How to get a 'Powerhouse' Kick Drum Sound from your Home Recording Studio
Are you still trying to get that professional kick drum sound from your home studio recordings without spending hundreds of dollars on sound replacement software? Most artists are on a continuous quest to refine and improve upon their recording techniques in an effort to get that professional quality sound out of their home studios, and as we all know a great sounding drum kit is one of the essential elements or ingredients that can really make your work stand out. It's also one of the most difficult things to achieve. In the following entry I will share one secret I've learned on how to 'JUICE UP' an otherwise dull and lifeless kick drum. This technique may not be perfect and it will not make the rest of your kit sound better, but it will help to shape your kick drum by adding more fullness, width, and dimension.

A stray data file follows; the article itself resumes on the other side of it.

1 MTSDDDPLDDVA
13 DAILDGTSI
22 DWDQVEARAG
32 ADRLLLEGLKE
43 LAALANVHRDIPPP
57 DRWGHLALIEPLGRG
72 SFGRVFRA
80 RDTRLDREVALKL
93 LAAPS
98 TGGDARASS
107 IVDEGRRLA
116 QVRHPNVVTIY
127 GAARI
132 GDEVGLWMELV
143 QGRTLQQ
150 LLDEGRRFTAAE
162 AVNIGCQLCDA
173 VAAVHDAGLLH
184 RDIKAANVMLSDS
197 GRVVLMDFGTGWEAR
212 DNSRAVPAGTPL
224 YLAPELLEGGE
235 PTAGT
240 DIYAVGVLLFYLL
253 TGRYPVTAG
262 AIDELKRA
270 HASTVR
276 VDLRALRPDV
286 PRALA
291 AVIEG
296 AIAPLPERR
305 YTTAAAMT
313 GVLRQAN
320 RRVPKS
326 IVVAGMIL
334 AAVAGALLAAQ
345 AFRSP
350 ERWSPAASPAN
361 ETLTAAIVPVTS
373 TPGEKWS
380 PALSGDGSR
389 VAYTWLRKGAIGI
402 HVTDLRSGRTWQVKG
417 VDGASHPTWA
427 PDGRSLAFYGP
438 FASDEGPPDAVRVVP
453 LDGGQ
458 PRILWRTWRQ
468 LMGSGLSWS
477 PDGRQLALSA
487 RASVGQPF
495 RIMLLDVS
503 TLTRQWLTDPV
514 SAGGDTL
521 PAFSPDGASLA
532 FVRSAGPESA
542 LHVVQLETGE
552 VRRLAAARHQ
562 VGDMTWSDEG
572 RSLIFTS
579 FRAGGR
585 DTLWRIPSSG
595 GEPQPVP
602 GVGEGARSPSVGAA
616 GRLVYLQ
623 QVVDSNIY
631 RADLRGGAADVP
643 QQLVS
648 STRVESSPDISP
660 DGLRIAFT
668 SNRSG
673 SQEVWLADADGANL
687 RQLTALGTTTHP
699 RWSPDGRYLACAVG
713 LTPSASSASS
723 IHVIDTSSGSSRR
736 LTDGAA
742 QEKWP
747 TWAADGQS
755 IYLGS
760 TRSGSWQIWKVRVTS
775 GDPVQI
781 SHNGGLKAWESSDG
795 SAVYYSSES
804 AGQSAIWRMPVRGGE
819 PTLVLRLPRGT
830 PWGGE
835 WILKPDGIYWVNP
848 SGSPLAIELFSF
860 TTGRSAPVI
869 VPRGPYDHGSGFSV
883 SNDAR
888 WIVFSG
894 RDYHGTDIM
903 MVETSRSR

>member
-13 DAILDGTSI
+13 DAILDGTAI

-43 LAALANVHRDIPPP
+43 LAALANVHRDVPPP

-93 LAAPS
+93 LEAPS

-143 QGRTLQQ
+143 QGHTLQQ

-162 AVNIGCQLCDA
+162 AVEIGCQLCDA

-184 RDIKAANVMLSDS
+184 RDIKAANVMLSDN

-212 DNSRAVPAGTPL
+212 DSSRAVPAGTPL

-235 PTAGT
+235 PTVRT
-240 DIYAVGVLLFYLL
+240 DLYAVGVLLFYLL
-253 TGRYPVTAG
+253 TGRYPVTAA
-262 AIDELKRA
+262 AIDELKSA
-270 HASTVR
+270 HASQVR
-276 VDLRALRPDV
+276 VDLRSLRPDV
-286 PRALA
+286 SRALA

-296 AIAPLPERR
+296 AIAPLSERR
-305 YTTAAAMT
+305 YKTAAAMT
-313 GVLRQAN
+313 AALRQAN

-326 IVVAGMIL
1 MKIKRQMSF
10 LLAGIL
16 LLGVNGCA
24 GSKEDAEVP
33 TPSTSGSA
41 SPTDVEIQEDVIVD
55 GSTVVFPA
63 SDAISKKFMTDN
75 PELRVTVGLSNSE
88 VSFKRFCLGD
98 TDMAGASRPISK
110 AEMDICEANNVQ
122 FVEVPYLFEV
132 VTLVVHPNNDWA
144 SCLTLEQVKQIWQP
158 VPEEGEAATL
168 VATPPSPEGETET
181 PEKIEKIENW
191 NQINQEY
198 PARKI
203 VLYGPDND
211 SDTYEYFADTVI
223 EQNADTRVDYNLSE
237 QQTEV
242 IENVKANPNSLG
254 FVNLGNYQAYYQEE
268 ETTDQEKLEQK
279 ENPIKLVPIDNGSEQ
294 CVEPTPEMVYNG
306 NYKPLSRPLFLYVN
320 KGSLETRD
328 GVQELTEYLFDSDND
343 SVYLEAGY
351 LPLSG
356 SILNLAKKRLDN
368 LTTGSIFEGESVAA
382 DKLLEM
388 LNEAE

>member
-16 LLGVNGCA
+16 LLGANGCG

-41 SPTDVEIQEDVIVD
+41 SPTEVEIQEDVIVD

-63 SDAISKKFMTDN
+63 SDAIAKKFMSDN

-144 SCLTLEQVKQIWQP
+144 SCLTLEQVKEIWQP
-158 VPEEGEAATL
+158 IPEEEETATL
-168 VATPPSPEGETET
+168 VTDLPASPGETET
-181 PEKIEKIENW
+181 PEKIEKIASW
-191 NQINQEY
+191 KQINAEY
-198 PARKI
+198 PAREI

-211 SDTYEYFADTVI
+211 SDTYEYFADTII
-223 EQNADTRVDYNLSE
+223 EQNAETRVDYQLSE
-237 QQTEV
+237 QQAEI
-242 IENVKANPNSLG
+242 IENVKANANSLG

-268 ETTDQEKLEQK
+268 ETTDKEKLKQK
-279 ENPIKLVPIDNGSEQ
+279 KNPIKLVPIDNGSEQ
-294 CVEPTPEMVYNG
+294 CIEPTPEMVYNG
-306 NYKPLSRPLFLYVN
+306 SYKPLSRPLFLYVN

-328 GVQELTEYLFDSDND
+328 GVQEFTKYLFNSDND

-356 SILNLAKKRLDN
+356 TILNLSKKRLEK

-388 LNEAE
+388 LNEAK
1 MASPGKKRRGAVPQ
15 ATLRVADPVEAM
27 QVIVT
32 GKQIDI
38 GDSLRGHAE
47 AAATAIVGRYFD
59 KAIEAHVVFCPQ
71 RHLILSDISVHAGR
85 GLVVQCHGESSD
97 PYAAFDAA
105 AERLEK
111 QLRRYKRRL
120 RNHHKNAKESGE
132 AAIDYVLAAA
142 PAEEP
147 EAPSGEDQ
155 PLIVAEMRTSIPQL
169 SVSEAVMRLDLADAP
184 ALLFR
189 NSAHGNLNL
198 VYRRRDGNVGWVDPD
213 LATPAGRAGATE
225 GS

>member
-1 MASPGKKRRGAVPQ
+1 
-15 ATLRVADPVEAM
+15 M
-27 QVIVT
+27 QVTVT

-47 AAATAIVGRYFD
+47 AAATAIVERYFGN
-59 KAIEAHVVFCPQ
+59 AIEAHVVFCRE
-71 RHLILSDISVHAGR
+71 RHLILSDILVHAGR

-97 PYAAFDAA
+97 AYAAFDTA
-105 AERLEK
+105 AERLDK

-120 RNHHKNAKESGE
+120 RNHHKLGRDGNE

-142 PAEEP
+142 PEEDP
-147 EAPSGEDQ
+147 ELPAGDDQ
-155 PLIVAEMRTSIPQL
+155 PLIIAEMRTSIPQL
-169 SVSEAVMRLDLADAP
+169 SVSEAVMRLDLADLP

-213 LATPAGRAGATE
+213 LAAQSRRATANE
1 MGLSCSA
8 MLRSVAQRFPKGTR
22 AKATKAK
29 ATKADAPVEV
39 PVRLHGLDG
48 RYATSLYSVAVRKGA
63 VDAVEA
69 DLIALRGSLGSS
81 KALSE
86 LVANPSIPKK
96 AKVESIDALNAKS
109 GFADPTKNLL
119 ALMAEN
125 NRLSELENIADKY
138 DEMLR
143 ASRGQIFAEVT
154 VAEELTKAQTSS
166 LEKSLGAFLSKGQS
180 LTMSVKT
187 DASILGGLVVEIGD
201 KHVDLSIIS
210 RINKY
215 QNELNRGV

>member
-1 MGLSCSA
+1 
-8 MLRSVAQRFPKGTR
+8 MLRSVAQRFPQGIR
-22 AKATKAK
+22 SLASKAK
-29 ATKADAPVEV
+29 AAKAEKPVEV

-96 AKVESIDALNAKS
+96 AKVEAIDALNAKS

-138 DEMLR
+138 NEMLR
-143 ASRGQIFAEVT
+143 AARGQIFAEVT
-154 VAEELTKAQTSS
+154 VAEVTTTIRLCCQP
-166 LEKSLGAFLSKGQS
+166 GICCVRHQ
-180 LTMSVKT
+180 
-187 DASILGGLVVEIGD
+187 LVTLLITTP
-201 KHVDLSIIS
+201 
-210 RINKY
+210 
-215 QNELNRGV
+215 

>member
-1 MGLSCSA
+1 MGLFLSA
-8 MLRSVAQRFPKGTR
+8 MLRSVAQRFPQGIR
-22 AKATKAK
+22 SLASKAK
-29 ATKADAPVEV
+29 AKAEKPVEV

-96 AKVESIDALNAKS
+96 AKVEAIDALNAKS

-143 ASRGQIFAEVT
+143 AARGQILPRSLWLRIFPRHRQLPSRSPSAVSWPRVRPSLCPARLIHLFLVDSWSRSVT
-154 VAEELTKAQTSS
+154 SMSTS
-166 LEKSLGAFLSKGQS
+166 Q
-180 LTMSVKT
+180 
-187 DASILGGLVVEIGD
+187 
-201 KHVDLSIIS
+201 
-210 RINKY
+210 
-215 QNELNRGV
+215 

As reported in a previous article, I purchased the new Zoom R24 multi track digital recorder approximately 4 weeks ago and I'm still in the process of experimenting and learning about the vast array of features, options, and built in tools this portable home studio has. I've already published my personal Zoom review of the R24 which contains a preliminary opinion including critique regarding certain components of this versatile all in one unit ( Please see the bottom of this page for a link to my Zoom R24 review titled 'Zoom to Grammy Awards with the R24? ). Almost every day I manage to find a few spare minutes to plug it in and give it a ride to see what additional discoveries I can uncover. Navigating and manipulating the various pre programmed effects and actually recording a tune turned out to be a breeze, much easier than I had anticipated. I believe even the novice or those who may not be technical geniuses should find this multi track digital recorder user friendly and very easy to operate. As a matter of fact, from the very first stage of starting a new recording project by simply pressing a button and naming the file, to the final stage of mixing & mastering your new hit song with Zoom's on board stereo effects is a pretty simple process. Getting your tracks prepped for plastic pressing & distribution turned out to be an almost painless procedure as well, once the raw tracks are recorded you can simply upload to your PC for CD burn by using the USB cable which is included in the recorder package. Once uploaded the choice is yours, mix & master with the included Cubase Le 5, or use your favorite compatible mastering software. In either case it's a relatively easy process, probably more so than writing and arranging the song.